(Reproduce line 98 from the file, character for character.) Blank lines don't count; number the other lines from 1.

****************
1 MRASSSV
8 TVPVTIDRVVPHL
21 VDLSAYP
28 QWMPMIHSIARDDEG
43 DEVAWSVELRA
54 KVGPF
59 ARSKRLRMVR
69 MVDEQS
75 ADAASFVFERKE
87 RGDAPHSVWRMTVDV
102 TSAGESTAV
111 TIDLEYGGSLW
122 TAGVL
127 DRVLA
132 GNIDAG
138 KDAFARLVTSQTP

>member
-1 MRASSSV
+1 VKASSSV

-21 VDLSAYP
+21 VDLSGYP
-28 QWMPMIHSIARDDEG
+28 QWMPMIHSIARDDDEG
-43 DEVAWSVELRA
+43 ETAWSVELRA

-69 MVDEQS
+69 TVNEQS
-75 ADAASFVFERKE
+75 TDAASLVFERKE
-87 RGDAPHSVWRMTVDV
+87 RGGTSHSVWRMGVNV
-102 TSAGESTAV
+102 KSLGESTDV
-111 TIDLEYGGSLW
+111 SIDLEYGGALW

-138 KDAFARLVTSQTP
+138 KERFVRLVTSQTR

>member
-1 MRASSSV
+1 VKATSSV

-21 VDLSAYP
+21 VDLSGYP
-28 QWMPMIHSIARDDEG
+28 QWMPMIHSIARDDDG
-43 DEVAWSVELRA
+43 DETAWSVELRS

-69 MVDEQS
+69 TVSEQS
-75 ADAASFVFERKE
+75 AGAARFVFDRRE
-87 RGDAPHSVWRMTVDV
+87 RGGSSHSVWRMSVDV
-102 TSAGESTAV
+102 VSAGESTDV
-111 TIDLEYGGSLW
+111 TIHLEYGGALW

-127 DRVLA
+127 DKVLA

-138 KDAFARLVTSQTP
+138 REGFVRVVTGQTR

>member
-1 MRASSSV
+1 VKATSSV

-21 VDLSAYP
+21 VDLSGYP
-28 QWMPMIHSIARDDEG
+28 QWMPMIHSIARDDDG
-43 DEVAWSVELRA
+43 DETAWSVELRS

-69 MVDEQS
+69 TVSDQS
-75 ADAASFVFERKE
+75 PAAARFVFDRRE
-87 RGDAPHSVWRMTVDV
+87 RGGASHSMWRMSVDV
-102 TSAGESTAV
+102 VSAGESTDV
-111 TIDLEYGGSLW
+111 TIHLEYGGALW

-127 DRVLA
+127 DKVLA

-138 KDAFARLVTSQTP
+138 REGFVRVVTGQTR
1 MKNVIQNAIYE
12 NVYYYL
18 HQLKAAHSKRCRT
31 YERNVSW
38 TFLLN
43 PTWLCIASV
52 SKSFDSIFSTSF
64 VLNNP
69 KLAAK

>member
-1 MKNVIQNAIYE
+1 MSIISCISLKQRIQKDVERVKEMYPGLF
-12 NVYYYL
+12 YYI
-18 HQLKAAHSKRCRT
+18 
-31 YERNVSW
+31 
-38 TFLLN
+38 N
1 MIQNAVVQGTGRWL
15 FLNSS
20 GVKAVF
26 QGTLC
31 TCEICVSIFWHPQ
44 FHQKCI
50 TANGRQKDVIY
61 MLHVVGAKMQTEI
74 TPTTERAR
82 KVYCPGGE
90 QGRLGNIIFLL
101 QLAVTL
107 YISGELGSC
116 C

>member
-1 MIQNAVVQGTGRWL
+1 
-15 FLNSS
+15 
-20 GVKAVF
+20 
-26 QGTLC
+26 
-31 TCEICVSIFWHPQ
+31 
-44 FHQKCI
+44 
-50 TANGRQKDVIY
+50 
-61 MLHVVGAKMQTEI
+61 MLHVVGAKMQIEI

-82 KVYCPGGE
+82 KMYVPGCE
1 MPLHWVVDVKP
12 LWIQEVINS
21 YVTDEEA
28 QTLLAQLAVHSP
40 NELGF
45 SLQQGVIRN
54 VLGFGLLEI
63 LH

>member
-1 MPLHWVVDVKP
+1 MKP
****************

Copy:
-18 HQLKAAHSKRCRT